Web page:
Conquering Email: Schedule and Respond

If your email volume is anything like mine, you probably spend a considerable amount of time reading, organizing, skimming, fretting or just plain agonizing over the amount of information you feel obliged to process every day. I know people whose lives are ruled by email – if they get away from the computer screen, their eyes are glued to Blackberries, fingers cramped from frenzied scrolling and typing.

Whether the totally “wired” (or, in the case of many of us, “wireless”) lifestyle represents the debasement of communication and presages the downfall of humanity will be a matter for historians and philosophers. What this humble columnist advocates is simple and modest: Take control of email before it takes control of you.

Taking control of email does not mean ignoring email. It doesn’t require rehabilitation or twelve-step programs. You won’t leave all your clients floundering desperately for answers – though you may have to “realign” the expectations of some of your “special needs” customers. Most importantly, by taking control of email, you’ll reduce the interrupt-driven portion of your workday and become more efficient. As a bonus, if you take control of email using a few simple rules for response, you’ll actually be more responsive to your customers andmore effective in your responses than you are now.

Step 1: Schedule

Consider this: Email comes to us with no rules, no standards of engagement. It is a form of communication that has gathered an aura of immediacy, even though few people agree on just how “immediate” it should be. It certainly should be faster than a mailed letter, but does it need to get there and be read in 30 minutes? In five minutes? In 30 seconds?

The first step in taking control of email is rethinking time. An email is not a phone call, and it shouldn’t be treated as such. Yet many people set the frequency of their email checks so that they receive emails every minute or every five minutes. This guarantees virtual immediacy, but doesn’t provide the time needed to process what you’ve received before the next round comes along.

Think of a professional kitchen; someone (often a sous chef) normally processes the orders, feeding them to the line as other items are completed. If waiters just threw orders at the kitchen the second they came in, the kitchen would be in chaos. In a well-run kitchen, the cooks get what they can process effectively at the appropriate time and the restaurant is efficient. Happy customers, happy kitchen.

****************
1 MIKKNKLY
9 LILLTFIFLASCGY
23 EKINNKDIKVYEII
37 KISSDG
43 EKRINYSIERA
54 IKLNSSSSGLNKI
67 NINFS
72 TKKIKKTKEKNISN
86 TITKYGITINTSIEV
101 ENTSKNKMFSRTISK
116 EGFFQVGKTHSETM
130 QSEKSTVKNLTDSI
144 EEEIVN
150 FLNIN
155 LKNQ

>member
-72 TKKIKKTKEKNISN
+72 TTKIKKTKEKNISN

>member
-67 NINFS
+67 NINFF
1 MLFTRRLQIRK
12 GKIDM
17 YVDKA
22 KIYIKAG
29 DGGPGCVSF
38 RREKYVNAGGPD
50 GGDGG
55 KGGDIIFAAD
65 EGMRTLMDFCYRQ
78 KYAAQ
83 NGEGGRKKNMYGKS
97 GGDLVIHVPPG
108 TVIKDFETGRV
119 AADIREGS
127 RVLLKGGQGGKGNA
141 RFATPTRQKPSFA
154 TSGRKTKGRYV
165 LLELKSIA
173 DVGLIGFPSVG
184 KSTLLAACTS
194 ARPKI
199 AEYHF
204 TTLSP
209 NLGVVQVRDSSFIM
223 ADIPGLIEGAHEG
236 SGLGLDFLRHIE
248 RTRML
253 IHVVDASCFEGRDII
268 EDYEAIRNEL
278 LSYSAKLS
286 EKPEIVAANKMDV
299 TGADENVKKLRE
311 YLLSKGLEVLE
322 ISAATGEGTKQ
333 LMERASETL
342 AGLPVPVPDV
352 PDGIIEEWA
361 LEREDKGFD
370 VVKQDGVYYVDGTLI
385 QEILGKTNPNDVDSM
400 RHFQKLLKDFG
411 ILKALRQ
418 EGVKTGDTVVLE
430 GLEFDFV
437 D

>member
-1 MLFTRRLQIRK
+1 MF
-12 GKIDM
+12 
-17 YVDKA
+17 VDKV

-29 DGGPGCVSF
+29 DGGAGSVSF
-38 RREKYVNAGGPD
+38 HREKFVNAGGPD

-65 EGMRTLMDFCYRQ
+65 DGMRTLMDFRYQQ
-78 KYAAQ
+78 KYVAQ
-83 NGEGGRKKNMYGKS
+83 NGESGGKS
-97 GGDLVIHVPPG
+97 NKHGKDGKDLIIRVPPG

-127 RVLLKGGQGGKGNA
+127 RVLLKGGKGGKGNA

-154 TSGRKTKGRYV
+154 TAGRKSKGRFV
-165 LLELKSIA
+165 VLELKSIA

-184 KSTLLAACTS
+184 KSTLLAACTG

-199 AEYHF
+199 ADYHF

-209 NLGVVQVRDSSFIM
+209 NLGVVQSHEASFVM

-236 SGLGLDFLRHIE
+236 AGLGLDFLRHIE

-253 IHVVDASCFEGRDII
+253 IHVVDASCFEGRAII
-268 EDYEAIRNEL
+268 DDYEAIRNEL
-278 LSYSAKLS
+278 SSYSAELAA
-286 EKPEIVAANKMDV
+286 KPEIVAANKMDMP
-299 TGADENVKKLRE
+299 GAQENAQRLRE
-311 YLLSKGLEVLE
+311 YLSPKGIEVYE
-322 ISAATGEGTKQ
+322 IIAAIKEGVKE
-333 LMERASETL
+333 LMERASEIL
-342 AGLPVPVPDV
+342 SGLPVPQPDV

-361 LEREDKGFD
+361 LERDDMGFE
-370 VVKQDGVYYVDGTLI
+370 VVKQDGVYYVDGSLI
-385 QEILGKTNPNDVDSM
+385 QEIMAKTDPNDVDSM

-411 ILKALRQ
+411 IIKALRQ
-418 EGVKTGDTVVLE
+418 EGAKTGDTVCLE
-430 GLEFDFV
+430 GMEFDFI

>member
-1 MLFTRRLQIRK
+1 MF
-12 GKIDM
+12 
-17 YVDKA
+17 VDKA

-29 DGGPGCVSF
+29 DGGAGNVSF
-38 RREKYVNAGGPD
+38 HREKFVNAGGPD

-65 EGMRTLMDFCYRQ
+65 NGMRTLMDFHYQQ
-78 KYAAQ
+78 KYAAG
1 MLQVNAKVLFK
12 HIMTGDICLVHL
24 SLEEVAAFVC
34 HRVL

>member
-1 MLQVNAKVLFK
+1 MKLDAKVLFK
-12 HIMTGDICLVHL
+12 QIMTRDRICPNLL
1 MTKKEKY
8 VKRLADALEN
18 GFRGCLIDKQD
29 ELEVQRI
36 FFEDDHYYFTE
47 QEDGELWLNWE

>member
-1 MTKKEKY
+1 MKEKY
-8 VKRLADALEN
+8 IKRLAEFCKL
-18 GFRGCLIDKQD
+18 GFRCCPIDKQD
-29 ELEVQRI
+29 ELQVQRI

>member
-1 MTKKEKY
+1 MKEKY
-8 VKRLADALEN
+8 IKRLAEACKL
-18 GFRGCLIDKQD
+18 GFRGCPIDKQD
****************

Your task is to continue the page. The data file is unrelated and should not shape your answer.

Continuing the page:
You need to treat your email the same way: Schedule it so you can process it effectively. For most people with high stress levels and bloated inboxes, I recommend reducing the frequency of email checks toonce per hour. You’d be amazed at how many people have almost gasped with relief at this simple change. Processing email requires attention and often means doing other things in support of your responses: calling the production staff, checking in on an order, etc. By reducing the frequency of your email checks, you increase your efficiency by ganging up more of those support tasks into the time you’ve allocated for reviewing and responding. When you’re getting email every five minutes, you’re bombarded with a new crisis right while you’re in the middle of resolving one.

Step 2: Respond

Now, if you’re like most people to whom I recommend this strategy, you’re saying to yourself, “How the heck am I going to satisfy my clients by only reading my email once every hour? They are going to freak out when they don’t hear back from me immediately!” Well, to paraphrase a hackneyed self-help tenet, the first step is admitting you’ve got a problem. By succumbing to an every-five-minute barrage of messages, you’re simply not giving your poor, caffeine-addled brain enough time to give quality responses to your customers. You’re missing messages, skipping low-priority items and forgetting things that fall to the bottom of your window. Two days later, you’re getting another message from your customer wondering why you haven’t responded.